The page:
by Sally Colby
Dairy farmers take every measure possible to provide the best care for their animals while remaining profitable. As one dairy family in Pennsylvania continually seeks the best ways to care for animals, they’re taking sustainability and stewardship to a new level.
Reinford Farms, in Mifflintown, PA, was purchased by Steve Reinford in 1991. He started milking 57 cows in a double-four parallel parlor. When his three sons decided to stay on the farm, the family started adding housing to accommodate their growing Holstein herd.
By 1997, the herd had grown to 120 cows, maxing out the facilities. The family constructed another barn in 1998 to accommodate 150 more cows. As cow numbers continued to grow, existing barns were converted to freestall barns. Today, after adding cows and refurbishing buildings, the Reinfords are milking about 700 cows, three times a day, in a 28-stall carousel parlor – the first of its kind in the east.
Throughout the growth of the farm operation, the Reinfords remained determined to maintain their goal of efficiency, environmental responsibility and fostering good relationships with neighbors. After learning about methane digesters at a Pennsylvania Dairy Summit, they looked into the concept as a way to manage manure more efficiently while providing energy for the farm.
Son Brett said the initial goal of installing a digester was for odor reduction. However, he soon realized that digesters have other benefits, including revenue from selling electricity, handling waste produce from local grocers – and creating a great public relations story for the dairy industry.
The concept of a methane digester is fairly simple: organic material (manure and food waste) is added to the digester, where it undergoes anerobic digestion with the help of bacteria. The digestion process results in biogas, comprised primarily of methane, which rises to the top of the digester and collects in an inflatable rubber bladder. Methane is then diverted to an engine that runs an electrical generator.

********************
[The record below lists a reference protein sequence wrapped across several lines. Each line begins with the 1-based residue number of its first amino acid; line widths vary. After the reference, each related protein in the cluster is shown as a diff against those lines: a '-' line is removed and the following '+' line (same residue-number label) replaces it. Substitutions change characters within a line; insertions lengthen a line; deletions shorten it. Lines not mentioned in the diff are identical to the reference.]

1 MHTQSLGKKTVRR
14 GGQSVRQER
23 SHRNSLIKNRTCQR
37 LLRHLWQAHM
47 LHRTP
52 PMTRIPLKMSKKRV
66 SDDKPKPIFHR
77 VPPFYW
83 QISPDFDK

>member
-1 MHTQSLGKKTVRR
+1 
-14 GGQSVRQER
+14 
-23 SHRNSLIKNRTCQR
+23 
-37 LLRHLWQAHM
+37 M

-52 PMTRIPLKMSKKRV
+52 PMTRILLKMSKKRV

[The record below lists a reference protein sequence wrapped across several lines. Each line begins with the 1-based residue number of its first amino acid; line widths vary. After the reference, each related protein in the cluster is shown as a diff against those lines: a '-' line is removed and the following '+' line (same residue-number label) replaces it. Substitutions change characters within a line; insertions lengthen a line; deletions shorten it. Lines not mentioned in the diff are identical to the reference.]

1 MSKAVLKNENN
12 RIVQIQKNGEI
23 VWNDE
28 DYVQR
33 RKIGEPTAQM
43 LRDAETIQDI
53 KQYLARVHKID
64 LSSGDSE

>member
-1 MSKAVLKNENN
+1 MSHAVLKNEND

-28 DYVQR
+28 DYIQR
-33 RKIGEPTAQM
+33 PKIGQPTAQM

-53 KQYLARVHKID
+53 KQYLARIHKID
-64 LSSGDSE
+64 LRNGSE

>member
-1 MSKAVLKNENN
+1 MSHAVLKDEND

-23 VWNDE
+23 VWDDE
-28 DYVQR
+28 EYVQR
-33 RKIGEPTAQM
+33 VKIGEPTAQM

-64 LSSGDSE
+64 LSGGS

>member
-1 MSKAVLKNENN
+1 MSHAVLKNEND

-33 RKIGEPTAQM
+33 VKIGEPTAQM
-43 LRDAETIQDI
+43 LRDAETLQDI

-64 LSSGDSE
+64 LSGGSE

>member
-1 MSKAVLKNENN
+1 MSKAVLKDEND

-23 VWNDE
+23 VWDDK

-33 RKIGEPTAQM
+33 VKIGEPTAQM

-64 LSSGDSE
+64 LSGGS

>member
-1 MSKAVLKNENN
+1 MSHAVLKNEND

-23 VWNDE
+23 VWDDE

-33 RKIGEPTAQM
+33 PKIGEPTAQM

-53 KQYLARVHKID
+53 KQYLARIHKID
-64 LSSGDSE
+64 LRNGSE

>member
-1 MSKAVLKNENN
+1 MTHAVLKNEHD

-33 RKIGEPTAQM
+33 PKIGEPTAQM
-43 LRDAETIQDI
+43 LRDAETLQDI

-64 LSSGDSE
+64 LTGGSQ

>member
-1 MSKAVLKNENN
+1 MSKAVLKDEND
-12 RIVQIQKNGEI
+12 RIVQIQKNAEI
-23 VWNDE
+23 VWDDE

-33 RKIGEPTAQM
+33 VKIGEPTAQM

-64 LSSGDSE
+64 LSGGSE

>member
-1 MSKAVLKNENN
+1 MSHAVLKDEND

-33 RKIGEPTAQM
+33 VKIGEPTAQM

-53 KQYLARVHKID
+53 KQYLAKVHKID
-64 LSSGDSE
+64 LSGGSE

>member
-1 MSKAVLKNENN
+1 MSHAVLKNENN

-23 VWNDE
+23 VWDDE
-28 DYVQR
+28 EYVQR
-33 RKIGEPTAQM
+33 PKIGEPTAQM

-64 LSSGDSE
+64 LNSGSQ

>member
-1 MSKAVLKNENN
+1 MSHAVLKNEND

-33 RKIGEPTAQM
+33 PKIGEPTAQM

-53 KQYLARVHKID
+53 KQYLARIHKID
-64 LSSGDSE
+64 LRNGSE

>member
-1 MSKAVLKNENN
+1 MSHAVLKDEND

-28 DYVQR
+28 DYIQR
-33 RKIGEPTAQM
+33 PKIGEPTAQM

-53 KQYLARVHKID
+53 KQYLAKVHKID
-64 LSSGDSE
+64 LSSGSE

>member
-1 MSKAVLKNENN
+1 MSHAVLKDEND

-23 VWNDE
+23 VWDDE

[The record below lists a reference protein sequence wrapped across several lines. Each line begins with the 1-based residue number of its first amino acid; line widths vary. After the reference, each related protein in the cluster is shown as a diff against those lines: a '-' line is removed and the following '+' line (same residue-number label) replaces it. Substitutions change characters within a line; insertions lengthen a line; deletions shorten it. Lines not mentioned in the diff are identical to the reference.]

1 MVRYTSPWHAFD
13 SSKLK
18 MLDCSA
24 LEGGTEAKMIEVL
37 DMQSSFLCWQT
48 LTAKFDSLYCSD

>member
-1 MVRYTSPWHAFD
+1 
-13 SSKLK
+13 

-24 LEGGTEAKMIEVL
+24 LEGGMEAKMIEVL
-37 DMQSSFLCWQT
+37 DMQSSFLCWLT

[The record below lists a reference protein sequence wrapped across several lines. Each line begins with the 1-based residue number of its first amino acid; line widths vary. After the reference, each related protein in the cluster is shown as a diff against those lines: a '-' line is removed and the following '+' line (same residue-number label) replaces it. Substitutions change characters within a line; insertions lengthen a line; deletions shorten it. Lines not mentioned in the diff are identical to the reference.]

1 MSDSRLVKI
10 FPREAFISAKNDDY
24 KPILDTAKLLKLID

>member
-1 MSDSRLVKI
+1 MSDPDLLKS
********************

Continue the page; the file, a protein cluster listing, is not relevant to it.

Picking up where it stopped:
The original digester, designed for 1,000 cows, was up and running in 2008. Manure is scraped in the freestall barns three times a day and moved to the digester through gravity flow pipes. Produce waste from local grocery stores keeps the digester running at capacity. Excess heat operates a grain dryer and heats farm buildings and a home. Separated solids are used for bedding, and the liquid portion is applied to fields.
More recently, Brett learned that food distribution centers had product to dispose of, but much of it was packaged. Although he was interested in recycling this product, handling large quantities of packaged food would require a depackaging unit along with a building to house the unit and equipment to handle the waste.
The new depackaging unit, housed in its own building, separates recyclable material including #2 plastic, aluminum, tin and cardboard. “Last year we recycled 200,000 pounds of tin,” said Brett. “The material is bundled and sold.”